Following our success in winning first prize for the national competition “Building for Diversity”, we presented our mixed-use development project at the 2006 ReHOUSING Conference in Melbourne.
The competition sought to “provide an opportunity for architects to generate and test ideas for an affordable mixed-use development… (comprising) a variety of accommodation types, together with retail and commercial premises.”
As this was a one-stage ideas competition we worked quickly as a studio to develop the big idea and the visual language of the project. In the absence of schemes of a similar type having been completed within the office, we relied on a kind of ‘conversational collage’ technique to describe the project to one another – like a hybrid of well known projects draped and inserted over the site.
We saw this conference as an opportunity to reflect on the references that were used as visual and verbal cues during the project and produce a secondary set of collages for discussion.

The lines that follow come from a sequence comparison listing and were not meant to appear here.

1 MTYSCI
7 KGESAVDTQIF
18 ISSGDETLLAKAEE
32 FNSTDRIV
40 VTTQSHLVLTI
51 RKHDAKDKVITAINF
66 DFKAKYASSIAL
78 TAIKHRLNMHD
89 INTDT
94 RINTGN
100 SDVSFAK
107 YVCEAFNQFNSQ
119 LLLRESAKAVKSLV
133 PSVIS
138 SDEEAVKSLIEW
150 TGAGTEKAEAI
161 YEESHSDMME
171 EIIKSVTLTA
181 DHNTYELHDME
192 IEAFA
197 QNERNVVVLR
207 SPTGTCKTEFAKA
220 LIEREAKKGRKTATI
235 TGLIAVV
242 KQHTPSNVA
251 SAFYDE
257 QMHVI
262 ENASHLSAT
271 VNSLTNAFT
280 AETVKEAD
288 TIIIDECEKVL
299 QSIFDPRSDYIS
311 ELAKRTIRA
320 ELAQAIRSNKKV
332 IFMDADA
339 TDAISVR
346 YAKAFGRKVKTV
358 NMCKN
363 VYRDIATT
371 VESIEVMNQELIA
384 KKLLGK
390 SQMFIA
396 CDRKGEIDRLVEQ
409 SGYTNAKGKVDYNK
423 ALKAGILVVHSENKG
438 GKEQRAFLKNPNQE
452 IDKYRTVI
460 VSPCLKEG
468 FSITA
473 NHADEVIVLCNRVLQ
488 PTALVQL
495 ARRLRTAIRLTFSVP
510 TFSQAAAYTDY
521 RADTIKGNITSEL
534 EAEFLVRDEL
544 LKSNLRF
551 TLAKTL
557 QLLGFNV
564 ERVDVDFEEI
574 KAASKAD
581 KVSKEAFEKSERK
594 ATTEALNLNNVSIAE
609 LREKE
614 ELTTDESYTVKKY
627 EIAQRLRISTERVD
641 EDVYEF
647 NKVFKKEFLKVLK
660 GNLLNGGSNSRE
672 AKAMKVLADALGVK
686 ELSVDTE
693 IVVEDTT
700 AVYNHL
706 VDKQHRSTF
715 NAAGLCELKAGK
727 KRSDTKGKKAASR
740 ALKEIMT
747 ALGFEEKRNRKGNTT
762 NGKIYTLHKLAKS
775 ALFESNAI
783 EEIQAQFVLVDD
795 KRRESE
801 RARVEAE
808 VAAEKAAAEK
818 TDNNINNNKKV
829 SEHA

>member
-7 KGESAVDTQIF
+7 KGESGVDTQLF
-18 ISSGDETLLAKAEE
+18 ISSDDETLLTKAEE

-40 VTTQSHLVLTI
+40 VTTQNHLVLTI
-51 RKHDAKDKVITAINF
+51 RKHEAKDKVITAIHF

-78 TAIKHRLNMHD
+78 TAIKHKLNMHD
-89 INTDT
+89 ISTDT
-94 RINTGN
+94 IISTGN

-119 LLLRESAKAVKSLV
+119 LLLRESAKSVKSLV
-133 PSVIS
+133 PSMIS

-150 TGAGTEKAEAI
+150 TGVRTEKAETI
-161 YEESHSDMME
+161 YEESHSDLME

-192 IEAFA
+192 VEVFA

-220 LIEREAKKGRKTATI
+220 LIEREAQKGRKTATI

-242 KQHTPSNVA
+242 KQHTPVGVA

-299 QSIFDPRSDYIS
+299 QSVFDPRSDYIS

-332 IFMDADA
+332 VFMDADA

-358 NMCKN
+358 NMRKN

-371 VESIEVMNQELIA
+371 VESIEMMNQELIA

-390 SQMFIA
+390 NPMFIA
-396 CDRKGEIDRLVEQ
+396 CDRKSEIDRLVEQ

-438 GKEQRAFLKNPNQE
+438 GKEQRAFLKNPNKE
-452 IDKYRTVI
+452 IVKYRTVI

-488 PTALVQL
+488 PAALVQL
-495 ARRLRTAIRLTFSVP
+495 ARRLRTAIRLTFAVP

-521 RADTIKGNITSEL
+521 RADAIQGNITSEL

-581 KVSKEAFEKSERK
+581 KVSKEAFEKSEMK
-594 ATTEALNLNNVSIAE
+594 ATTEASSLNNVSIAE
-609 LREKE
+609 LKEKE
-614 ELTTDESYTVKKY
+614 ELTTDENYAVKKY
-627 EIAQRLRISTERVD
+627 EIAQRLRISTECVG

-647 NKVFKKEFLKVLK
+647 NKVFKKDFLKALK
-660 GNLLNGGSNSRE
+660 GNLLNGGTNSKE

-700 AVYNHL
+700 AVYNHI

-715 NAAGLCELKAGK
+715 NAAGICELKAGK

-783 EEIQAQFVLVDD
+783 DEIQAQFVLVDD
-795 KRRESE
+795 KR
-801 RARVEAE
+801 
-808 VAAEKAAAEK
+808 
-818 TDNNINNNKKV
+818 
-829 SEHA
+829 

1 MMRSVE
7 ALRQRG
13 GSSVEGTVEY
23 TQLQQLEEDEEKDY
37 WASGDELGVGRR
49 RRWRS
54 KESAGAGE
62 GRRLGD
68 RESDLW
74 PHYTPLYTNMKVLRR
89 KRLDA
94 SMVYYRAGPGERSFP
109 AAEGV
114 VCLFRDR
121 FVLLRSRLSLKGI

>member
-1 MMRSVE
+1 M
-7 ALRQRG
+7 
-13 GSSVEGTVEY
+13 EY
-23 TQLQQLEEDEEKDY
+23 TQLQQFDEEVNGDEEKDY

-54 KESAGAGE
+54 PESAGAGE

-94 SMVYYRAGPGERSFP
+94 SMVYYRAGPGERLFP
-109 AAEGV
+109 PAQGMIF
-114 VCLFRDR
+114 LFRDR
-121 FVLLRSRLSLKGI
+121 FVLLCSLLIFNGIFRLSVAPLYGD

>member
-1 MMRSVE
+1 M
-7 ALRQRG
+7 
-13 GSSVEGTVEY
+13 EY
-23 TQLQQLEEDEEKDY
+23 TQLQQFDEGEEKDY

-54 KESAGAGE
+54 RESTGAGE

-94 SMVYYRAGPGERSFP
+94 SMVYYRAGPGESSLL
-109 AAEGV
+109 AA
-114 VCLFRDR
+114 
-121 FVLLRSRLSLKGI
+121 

The site was located on the corner of Newcastle St and Zempilas Lane in Northbridge, Western Australia. An advertising campaign and large billboard on the site enthusiastically reports that “every corner of Northbridge is changing”! – although, to date, there has not been a lot of action on this or the adjoining sites.
It is worth noting that Northbridge has a certain mythology attached to it – as a vibrant multicultural centre , providing culture, entertainment and nightlife to Perth. In reality this cosmopolitan quality is quite “patchy”. More recently large high end apartments have appeared and there is relatively little density or diversity on the street throughout most of the week. The competition brief asked that the project engender diversity and sustainability through the housing it provided.
Our scheme sought to address this perceived lack of diversity through the provision of housing that allowed for a live/work model and the addition of communal and commercial spaces at street level. We attempted to attract a mix of creative and culturally diverse residents through these loose fit apartments. This strategy can be broken down into 3 key moves: Parking and Garden, Tower and Apartments. It also addressed three themes of sustainability: economic, environmental and social/community.
Although we started with density as a strategy, we feel that the urban experience is not a simple by-product of density but that it is created by the arrangement of experiences. The proximity and intensity of public, private and semi public spaces can, for us, create an “urban” experience in as much as it affects how people interact, pass by and engage with one another.
For a full copy of the paper presented at the 2006 ReHousing Conference, please contact us at firstname.lastname@example.org